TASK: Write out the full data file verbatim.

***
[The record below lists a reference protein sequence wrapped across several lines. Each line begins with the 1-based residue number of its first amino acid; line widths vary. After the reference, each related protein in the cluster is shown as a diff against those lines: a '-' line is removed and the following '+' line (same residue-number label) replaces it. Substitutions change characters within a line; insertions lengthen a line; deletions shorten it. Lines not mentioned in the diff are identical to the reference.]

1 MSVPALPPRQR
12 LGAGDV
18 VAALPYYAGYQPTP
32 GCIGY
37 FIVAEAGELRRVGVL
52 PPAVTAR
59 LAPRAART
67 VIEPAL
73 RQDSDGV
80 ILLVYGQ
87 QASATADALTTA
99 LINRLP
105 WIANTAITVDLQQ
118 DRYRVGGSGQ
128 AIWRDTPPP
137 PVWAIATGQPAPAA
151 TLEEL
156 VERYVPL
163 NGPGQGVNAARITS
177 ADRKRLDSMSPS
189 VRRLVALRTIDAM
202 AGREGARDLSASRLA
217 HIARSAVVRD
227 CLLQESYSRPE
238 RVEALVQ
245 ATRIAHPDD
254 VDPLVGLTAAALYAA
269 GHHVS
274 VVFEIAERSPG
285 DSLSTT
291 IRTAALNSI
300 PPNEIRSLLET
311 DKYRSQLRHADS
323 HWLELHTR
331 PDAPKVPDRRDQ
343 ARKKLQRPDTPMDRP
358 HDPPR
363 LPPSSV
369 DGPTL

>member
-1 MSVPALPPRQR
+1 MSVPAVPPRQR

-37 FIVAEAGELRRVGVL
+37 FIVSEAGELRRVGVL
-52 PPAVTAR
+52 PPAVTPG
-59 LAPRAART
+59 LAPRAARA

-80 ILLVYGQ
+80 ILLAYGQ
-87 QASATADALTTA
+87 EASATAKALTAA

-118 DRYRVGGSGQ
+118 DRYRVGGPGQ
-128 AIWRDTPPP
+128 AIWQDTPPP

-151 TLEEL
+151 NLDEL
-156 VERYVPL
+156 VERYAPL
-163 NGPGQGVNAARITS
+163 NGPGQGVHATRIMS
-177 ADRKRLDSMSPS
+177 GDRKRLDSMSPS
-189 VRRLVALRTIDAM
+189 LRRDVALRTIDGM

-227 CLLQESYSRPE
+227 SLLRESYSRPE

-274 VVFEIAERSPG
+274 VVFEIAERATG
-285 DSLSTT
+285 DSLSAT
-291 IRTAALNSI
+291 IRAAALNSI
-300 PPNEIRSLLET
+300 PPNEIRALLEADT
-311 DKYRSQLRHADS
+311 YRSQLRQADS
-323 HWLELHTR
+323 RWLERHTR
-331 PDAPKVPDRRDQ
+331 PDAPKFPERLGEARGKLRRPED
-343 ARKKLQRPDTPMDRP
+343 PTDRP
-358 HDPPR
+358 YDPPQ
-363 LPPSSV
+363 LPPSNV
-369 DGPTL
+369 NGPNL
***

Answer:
[The record below lists a reference protein sequence wrapped across several lines. Each line begins with the 1-based residue number of its first amino acid; line widths vary. After the reference, each related protein in the cluster is shown as a diff against those lines: a '-' line is removed and the following '+' line (same residue-number label) replaces it. Substitutions change characters within a line; insertions lengthen a line; deletions shorten it. Lines not mentioned in the diff are identical to the reference.]

1 MSVPALPPRQR
12 LGAGDV
18 VAALPYYAGYQPTP
32 GCIGY
37 FIVAEAGELRRVGVL
52 PPAVTAR
59 LAPRAART
67 VIEPAL
73 RQDSDGV
80 ILLVYGQ
87 QASATADALTTA
99 LINRLP
105 WIANTAITVDLQQ
118 DRYRVGGSGQ
128 AIWRDTPPP
137 PVWAIATGQPAPAA
151 TLEEL
156 VERYVPL
163 NGPGQGVNAARITS
177 ADRKRLDSMSPS
189 VRRLVALRTIDAM
202 AGREGARDLSASRLA
217 HIARSAVVRD
227 CLLQESYSRPE
238 RVEALVQ
245 ATRIAHPDD
254 VDPLVGLTAAALYAA
269 GHHVS
274 VVFEIAERSPG
285 DSLSTT
291 IRTAALNSI
300 PPNEIRSLLET
311 DKYRSQLRHADS
323 HWLELHTR
331 PDAPKVPDRRDQ
343 ARKKLQRPDTPMDRP
358 HDPPR
363 LPPSSV
369 DGPTL

>member
-1 MSVPALPPRQR
+1 MSVPAVPPRQR

-37 FIVAEAGELRRVGVL
+37 FIVSEAGELRRVGVL
-52 PPAVTAR
+52 PPAVTPG
-59 LAPRAART
+59 LAPRAARA

-80 ILLVYGQ
+80 ILLAYGQ
-87 QASATADALTTA
+87 EASATAKALTAA

-118 DRYRVGGSGQ
+118 DRYRVGGPGQ
-128 AIWRDTPPP
+128 AIWQDTPPP

-151 TLEEL
+151 NLDEL
-156 VERYVPL
+156 VERYAPL
-163 NGPGQGVNAARITS
+163 NGPGQGVHATRIMS
-177 ADRKRLDSMSPS
+177 GDRKRLDSMSPS
-189 VRRLVALRTIDAM
+189 LRRDVALRTIDGM

-227 CLLQESYSRPE
+227 SLLRESYSRPE

-274 VVFEIAERSPG
+274 VVFEIAERATG
-285 DSLSTT
+285 DSLSAT
-291 IRTAALNSI
+291 IRAAALNSI
-300 PPNEIRSLLET
+300 PPNEIRALLEADT
-311 DKYRSQLRHADS
+311 YRSQLRQADS
-323 HWLELHTR
+323 RWLERHTR
-331 PDAPKVPDRRDQ
+331 PDAPKFPERLGEARGKLRRPED
-343 ARKKLQRPDTPMDRP
+343 PTDRP
-358 HDPPR
+358 YDPPQ
-363 LPPSSV
+363 LPPSNV
-369 DGPTL
+369 NGPNL